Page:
The Supreme Court has refused to hear a suit seeking accountability for Guantanamo torture. (h/t Digby) SCOTUS received an assist from the Obama White House, which had asked the court not to hear the case.
Today, the United States Supreme Court refused to review a lower court’s dismissal of a case brought by four British former detainees against Donald Rumsfeld and senior military officers for ordering torture and religious abuse at Guantánamo. The British detainees spent more than two years in Guantanamo and were repatriated to the U.K. in 2004.
The Obama administration had asked the court not to hear the case. By refusing to hear the case, the Court let stand an earlier opinion by the D.C. Circuit Court which found that the Religious Freedom Restoration Act, a statute that applies by its terms to all “persons” did not apply to detainees at Guantanamo, effectively ruling that the detainees are not persons at all for purposes of U.S. law. The lower court also dismissed the detainees’ claims under the Alien Tort Statute and the Geneva Conventions, finding defendants immune on the basis that “torture is a foreseeable consequence of the military’s detention of suspected enemy combatants.” Finally, the circuit court found that, even if torture and religious abuse were illegal, defendants were immune under the Constitution because they could not have reasonably known that detainees at Guantanamo had any Constitutional rights.
Obama’s DoJ concurs, using an old strategy employed by the Bush administration.
Their primary argument is that Ex-Guantanamo detainees don’t have any constitutional rights. Even if they did, the brief continues, Rumsfeld and other officers should be immune from prosecution because detainees’ right not to be tortured and to practice their religion without abuse was “not clearly established” at the time of their detention. The Obama administration supports the earlier decision by the Appeals Court that the ex-detainees do not have constitutional person-hood. The case should be dismissed because of special factors “involving national security and foreign policy,” the government’s brief concludes.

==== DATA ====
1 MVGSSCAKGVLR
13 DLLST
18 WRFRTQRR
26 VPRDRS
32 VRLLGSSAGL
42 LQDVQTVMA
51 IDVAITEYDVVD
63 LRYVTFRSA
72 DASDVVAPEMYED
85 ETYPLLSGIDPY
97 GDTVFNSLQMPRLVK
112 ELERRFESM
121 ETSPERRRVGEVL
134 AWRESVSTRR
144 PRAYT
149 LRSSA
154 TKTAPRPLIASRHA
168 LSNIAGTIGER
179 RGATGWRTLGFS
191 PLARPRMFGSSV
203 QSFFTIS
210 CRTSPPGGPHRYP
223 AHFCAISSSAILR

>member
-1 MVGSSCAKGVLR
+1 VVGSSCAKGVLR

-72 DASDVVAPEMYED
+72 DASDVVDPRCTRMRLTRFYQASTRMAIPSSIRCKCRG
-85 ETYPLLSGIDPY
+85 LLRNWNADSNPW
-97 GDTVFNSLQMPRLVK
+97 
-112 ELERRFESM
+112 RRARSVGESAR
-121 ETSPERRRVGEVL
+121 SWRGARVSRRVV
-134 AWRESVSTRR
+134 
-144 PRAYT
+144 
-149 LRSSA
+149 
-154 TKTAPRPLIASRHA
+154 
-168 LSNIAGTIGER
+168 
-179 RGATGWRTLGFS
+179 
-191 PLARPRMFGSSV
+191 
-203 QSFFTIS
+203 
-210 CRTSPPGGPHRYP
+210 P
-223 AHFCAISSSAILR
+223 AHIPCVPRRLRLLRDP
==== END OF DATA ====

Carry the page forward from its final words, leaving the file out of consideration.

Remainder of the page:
This is the same administration that also dropped the “enemy combatant,” status to describe terror suspects which was supposedly “deeply symbolic” because the “enemy combatant” status was the thing that allowed Bush to detain people indefinitely and without trial. Turns out, it doesn’t matter what you call ‘em, they still don’t have any rights within the United States.
Let’s be clear here: torture is a violation of American and international law. The Geneva Convention explicitly bans mental or physical torture or inhuman treatment of individuals captured in war zones. The Fifth Amendment forbids the US government from depriving any person of life, liberty, or property without due process of law. The Eighth Amendment bars the government from engaging in cruel and unusual punishment.
By putting onus on the captured (“Well, maybe you shouldn’t have let yourself be labeled an enemy combatant!”) SCOTUS is essentially saying torture is an acceptable consequence of military detention. It’s inevitable. Like the wind.
This decision actively encourages torture, since it declares that detainees don’t have any rights, and defendants won’t be held accountable for torturing because they’re not expected to treat detainees as if they do have any rights. In addition to being illegal, torture doesn’t work (it escalates conflict and is an ineffective counterinsurgency strategy,) it reduces our national security, and many of the tortured were innocent. Yet, the Obama administration and SCOTUS have argued that US officials who approved or engaged in torture at Guantanamo are entitled to immunity from lawsuits.
The courts are supposed to act as a “check” on executive power. The whole reason the Bush administration originally located Gitmo in Cuba was to skirt the watchful eye of the law. It turns out, they could have built their torture mill in Yankee Stadium, since SCOTUS intends on acting as an accomplice to the Bush and Obama administrations.
SCOTUS and the Obama White House are asking US officials to differentiate between the people who are protected by constitutional rights, and the “baddies” who are not protected under the law. And since anyone taken into US custody is an “enemy combatant,” that means no one declared an enemy by the United States is, according to SCOTUS, protected from torture. Any innocent people better pray they never get captured by the US in the first place, since SCOTUS has declared Mad Max rules. All of those domestic and international laws, and your innocence, won’t protect you from torture. Nor will the torturers ever be held accountable. Welcome to America.